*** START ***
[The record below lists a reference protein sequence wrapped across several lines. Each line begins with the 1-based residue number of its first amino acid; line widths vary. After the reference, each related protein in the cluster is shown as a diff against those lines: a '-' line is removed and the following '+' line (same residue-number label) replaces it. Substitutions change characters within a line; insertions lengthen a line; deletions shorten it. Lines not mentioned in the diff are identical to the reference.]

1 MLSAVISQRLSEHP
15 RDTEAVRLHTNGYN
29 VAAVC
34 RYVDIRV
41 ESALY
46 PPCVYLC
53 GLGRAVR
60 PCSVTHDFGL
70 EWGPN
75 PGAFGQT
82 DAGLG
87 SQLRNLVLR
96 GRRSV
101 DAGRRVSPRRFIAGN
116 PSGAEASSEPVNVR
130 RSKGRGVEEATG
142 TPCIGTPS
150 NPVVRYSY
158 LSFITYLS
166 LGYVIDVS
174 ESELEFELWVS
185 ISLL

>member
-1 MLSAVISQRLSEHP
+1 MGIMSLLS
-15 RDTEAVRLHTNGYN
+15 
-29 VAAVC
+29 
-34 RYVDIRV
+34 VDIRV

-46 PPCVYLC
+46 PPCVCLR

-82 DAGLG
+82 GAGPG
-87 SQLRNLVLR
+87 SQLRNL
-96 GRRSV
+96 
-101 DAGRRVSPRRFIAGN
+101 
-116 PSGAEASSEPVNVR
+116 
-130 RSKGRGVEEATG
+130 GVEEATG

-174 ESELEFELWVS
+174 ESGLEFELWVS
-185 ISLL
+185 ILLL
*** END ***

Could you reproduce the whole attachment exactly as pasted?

[The record below lists a reference protein sequence wrapped across several lines. Each line begins with the 1-based residue number of its first amino acid; line widths vary. After the reference, each related protein in the cluster is shown as a diff against those lines: a '-' line is removed and the following '+' line (same residue-number label) replaces it. Substitutions change characters within a line; insertions lengthen a line; deletions shorten it. Lines not mentioned in the diff are identical to the reference.]

1 MLSAVISQRLSEHP
15 RDTEAVRLHTNGYN
29 VAAVC
34 RYVDIRV
41 ESALY
46 PPCVYLC
53 GLGRAVR
60 PCSVTHDFGL
70 EWGPN
75 PGAFGQT
82 DAGLG
87 SQLRNLVLR
96 GRRSV
101 DAGRRVSPRRFIAGN
116 PSGAEASSEPVNVR
130 RSKGRGVEEATG
142 TPCIGTPS
150 NPVVRYSY
158 LSFITYLS
166 LGYVIDVS
174 ESELEFELWVS
185 ISLL

>member
-1 MLSAVISQRLSEHP
+1 MGIMSLLS
-15 RDTEAVRLHTNGYN
+15 
-29 VAAVC
+29 
-34 RYVDIRV
+34 VDIRV

-46 PPCVYLC
+46 PPCVCLR

-82 DAGLG
+82 GAGPG
-87 SQLRNLVLR
+87 SQLRNL
-96 GRRSV
+96 
-101 DAGRRVSPRRFIAGN
+101 
-116 PSGAEASSEPVNVR
+116 
-130 RSKGRGVEEATG
+130 GVEEATG

-174 ESELEFELWVS
+174 ESGLEFELWVS
-185 ISLL
+185 ILLL